Title

Essays in trade, development and political economy

Date of Award

2005

Degree Type

Dissertation

Degree Name

Doctor of Philosophy (PhD)

Department

Economics

Advisor(s)

Devashish Mitra

Keywords

International trade, Thailand, Trade, Political economy

Subject Categories

Economics | International Economics | Social and Behavioral Sciences

Abstract

This dissertation consists of three essays in trade, development and political economy. The first essay looks at the economic effects of trade policies in Thailand, specifically on firm productivity growth and market power. By employing Hall's (1988) growth accounting method, we find linear and robust negative relationships between tariffs and productivity growth across various levels of industry dummy variables. Interestingly, we find that a firm's markup increases with tariff levels, but at some critical point it starts to decrease. This finding fits nicely with the tariff redundancy argument.

The second essay computes the disaggregated import-demand elasticities across each of 28 industries and looks at the economic effects of trade policies in Thailand on the import-demand elasticity. Our estimates of import-demand elasticities come close to unity on average. For the effect of trade policy on import-demand elasticity, our results consistently indicate an increase in these elasticities when the industry adopts a freer trade policy across two measures for trade policy (a trade liberalization dummy and import tariffs).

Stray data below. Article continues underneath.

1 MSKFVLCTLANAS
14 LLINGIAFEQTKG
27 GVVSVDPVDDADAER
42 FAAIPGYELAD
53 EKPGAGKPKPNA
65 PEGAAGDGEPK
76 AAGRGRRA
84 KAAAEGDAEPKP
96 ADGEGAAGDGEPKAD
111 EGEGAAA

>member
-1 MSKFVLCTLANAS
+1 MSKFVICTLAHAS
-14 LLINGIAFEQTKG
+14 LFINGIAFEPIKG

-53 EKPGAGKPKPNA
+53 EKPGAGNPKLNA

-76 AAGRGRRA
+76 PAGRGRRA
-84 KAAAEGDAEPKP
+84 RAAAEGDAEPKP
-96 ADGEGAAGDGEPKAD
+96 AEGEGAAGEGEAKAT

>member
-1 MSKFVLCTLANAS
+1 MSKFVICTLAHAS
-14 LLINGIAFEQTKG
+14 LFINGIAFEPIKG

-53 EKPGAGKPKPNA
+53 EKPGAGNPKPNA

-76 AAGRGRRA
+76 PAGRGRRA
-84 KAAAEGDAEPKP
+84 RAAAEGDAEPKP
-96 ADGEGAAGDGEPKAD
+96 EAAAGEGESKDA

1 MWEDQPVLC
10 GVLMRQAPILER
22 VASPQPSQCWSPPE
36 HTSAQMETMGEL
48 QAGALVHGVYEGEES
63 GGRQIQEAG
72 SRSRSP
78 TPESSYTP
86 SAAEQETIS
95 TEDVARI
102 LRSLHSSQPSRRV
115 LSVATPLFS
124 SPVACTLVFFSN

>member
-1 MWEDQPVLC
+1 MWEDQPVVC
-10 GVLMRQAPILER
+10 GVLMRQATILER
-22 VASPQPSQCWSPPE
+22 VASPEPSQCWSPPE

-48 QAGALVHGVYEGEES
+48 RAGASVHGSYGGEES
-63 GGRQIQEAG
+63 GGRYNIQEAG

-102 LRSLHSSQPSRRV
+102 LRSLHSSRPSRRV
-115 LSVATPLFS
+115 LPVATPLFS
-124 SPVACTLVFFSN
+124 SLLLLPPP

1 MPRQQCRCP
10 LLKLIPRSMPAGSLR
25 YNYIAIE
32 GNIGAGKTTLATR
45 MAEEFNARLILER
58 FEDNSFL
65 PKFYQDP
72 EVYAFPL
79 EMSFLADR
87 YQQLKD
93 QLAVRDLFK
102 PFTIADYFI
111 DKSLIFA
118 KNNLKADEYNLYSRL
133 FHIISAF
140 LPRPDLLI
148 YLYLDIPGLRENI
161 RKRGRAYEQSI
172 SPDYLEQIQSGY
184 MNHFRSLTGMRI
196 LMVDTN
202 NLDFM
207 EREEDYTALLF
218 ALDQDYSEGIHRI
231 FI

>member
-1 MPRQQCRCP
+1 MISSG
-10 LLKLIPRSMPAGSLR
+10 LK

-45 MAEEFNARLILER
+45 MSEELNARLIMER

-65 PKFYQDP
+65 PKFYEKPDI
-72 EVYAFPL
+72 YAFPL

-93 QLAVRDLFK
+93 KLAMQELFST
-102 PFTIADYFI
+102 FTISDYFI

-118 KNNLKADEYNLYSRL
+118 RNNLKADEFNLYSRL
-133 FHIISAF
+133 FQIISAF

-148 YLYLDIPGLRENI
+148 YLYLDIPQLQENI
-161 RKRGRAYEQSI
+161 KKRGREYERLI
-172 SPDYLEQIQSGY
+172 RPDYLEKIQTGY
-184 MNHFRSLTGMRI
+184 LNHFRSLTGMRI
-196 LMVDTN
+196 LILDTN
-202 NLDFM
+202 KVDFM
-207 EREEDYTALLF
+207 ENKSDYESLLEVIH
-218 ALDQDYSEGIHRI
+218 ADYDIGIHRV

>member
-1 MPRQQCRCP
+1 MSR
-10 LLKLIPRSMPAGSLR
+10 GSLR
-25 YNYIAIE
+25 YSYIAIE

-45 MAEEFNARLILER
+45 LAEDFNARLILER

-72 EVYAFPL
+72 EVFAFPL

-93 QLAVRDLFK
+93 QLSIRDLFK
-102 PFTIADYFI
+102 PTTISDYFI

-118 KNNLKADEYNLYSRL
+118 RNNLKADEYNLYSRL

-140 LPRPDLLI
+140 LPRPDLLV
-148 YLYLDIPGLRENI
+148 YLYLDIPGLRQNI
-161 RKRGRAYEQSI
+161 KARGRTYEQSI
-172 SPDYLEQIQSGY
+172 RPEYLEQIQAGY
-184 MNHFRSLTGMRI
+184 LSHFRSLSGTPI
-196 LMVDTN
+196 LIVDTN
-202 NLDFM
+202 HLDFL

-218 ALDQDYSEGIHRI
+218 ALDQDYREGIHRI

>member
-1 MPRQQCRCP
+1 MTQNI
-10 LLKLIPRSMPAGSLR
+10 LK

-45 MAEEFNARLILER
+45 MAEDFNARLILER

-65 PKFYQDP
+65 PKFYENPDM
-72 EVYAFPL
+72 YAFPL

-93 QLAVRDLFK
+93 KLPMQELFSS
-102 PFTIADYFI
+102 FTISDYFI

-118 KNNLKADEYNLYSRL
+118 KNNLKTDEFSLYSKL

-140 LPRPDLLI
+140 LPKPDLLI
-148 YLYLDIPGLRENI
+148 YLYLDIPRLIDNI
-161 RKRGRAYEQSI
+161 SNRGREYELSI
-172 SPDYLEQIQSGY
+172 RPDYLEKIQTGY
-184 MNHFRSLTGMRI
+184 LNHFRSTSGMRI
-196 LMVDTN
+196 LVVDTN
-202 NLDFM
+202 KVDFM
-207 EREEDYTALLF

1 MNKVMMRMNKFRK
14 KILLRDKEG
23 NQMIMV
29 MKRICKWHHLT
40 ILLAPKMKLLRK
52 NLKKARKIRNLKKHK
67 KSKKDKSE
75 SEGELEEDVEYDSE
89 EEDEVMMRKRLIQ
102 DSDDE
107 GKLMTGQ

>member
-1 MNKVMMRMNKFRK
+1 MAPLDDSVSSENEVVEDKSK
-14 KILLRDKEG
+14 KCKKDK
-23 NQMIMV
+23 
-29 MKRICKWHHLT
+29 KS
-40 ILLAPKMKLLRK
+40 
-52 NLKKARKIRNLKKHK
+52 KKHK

The third essay explores the political and economic determinants of trade policy in Thailand. The investigation is guided by the Protection for Sale model of Grossman and Helpman (1994). Unlike previous papers that use a discrete method (dummy variable), this paper identifies industries that are organized in a more continuous fashion by counting the number of MPs with business backgrounds to match our Thai-Standard Industry Code (TSIC) industries. The results suggest that politically-organized industries can influence the way a country shapes its trade protection policies. A politically-organized production industry will seek a higher level of protection, while a politically-organized distribution industry will seek a lower degree of protection. In addition, this paper finds consistent outcomes with the prediction of the Grossman and Helpman (G-H) model using Thai data.

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